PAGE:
The Oldest Lie

Slaving captains...sometimes tried to avoid arrest by a mass drowning of every slave in the cargo.
Daniel P. Mannix, Black Cargoes

Nothing remotely bordering truth to be said for the ones held deep in the hold
hauled up the rotting ship stairs, each dripping face, hand, knee, elbow, ass,
all clambering, scratching, clawing at the yellow gunwales, until the critical mass
of those already thrown overboard pulled them too, still chained, so bold
in their descent, gleaming, hell-bent, their bubbled breaths still held,
past bull sharks, groupers, blue and black, mahi mahi, dolphin fish, never schooled
for such as this, yoked chum, a village wriggling, spiraling down, en masse,
to land, riprap, a bracelet of bodies, a beaded living necklace.

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The oldest lie would say they died free, gurgling, welcoming death, the hulled
shell above them a new covenant ark, that they rose, walked smiling to Atlantis,
bathed in the jeweled waters of Avalon. They did not. They died, truly, each carcass
chewed and flayed. Still, just this morning, in the blue and black mist that lies above the cold,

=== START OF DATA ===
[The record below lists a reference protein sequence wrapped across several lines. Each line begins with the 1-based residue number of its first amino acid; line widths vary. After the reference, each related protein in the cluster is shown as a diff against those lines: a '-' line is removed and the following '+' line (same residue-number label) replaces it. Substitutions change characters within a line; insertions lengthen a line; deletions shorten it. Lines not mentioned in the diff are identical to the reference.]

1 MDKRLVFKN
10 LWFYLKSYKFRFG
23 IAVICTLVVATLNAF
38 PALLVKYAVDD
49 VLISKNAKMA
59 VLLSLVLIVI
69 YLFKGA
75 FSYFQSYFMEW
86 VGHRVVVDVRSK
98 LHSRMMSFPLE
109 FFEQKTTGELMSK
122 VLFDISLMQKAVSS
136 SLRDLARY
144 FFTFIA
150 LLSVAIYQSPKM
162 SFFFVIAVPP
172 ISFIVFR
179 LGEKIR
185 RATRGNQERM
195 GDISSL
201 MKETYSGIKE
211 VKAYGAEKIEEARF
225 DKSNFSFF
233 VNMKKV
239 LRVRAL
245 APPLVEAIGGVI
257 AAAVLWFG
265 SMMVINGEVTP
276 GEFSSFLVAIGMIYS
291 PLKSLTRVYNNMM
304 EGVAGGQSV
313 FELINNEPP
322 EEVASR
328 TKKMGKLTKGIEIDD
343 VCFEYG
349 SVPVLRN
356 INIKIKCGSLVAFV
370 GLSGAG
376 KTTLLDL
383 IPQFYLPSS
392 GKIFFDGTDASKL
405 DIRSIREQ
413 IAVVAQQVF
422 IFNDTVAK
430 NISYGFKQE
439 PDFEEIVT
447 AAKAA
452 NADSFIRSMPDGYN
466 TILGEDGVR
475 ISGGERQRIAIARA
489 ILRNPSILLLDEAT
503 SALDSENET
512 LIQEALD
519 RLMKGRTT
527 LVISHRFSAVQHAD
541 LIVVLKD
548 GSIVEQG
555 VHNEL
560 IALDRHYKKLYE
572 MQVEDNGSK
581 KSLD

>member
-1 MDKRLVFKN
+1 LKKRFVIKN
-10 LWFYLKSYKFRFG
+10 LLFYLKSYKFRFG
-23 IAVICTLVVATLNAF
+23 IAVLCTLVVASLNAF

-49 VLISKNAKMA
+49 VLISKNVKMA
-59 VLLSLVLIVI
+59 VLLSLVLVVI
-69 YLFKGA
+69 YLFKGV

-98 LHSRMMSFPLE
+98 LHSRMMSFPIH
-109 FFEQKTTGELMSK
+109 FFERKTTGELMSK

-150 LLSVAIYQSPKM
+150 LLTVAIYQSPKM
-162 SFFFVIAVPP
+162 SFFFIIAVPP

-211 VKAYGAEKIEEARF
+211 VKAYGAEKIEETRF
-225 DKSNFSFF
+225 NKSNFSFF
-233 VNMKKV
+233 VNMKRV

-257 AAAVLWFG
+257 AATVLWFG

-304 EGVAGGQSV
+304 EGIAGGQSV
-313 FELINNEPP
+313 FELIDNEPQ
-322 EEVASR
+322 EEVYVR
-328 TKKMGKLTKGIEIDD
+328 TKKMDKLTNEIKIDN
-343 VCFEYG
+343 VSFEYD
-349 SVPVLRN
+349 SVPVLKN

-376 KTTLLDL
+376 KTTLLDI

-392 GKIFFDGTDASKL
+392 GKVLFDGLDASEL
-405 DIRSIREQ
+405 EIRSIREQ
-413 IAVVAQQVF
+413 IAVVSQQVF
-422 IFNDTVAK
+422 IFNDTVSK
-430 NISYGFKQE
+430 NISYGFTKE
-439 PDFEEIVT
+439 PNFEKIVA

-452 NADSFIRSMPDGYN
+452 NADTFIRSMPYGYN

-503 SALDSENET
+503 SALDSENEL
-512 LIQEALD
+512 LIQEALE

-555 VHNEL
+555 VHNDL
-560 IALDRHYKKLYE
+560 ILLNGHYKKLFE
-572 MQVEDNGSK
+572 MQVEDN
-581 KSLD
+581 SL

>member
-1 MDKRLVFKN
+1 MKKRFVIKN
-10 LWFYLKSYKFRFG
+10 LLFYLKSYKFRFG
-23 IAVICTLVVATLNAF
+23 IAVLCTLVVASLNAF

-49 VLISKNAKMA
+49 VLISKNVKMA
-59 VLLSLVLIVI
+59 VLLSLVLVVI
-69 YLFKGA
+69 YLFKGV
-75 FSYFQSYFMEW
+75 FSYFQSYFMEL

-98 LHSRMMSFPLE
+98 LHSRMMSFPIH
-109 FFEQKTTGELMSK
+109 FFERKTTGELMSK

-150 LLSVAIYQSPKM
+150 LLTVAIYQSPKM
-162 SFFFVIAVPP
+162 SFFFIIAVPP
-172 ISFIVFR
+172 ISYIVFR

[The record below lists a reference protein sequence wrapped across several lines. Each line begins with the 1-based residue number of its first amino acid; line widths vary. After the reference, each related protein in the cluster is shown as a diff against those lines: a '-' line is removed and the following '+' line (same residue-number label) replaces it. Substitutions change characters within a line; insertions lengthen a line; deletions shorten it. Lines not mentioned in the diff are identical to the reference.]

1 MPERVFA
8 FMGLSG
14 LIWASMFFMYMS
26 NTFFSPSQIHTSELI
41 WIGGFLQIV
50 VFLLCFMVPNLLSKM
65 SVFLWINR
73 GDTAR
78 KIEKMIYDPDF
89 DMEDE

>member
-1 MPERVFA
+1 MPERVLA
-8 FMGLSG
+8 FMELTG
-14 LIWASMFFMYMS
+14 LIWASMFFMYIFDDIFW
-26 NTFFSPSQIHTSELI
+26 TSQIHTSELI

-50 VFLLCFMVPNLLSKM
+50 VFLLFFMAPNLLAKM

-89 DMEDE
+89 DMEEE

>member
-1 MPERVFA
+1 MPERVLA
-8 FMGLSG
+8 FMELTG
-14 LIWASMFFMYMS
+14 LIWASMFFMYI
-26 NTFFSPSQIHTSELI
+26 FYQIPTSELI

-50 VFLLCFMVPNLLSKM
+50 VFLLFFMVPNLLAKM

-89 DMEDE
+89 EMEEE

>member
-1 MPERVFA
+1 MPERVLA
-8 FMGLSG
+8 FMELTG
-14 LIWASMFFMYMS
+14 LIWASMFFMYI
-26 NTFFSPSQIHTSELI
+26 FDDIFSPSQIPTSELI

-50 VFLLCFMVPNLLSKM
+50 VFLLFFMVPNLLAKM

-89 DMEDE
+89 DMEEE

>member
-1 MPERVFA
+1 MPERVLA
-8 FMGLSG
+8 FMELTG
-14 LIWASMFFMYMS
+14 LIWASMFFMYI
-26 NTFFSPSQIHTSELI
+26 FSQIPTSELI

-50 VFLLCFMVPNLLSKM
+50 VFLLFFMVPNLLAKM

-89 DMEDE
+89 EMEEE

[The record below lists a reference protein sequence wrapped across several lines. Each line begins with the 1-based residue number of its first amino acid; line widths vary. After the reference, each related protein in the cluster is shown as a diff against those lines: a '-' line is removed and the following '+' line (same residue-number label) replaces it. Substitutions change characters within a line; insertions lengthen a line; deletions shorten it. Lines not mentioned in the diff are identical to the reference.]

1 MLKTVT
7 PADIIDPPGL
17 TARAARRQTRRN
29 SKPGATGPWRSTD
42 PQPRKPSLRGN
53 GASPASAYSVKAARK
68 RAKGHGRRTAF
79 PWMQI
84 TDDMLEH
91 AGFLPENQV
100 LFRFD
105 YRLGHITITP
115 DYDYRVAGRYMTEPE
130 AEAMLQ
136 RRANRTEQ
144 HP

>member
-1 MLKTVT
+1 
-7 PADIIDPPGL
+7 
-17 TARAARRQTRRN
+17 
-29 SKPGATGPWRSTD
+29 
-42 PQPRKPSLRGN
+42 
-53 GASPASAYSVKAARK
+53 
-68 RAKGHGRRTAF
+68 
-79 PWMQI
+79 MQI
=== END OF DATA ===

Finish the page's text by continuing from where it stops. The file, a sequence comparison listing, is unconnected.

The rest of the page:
I saw them walking, schoolchildren alighting from the yellow ships of their buses,
each with a hand held freely to another, each with another hand to hold.

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8 years 9 months ago
I am reminded of the movie, "Amistad." 50 slaves were thrown overboard, all chained together and I can't help but wonder if that movie inspired John to write the above poem. I like the poem. Sally K.
8 years 9 months ago
John Hodgen's line: "A bracelet of bodies, a beaded living necklace" embodies everything I strive for in poetry - simplicity, beauty, and power. His entire poem evokes such a gut reaction from me as a reader that I had to get up and go walk around outside for awhile after reading it. I hope he's getting the recognition he deserves. And I hope to one day be even somewhat close to his level. In short: WOW! You rock, John! Thank you!

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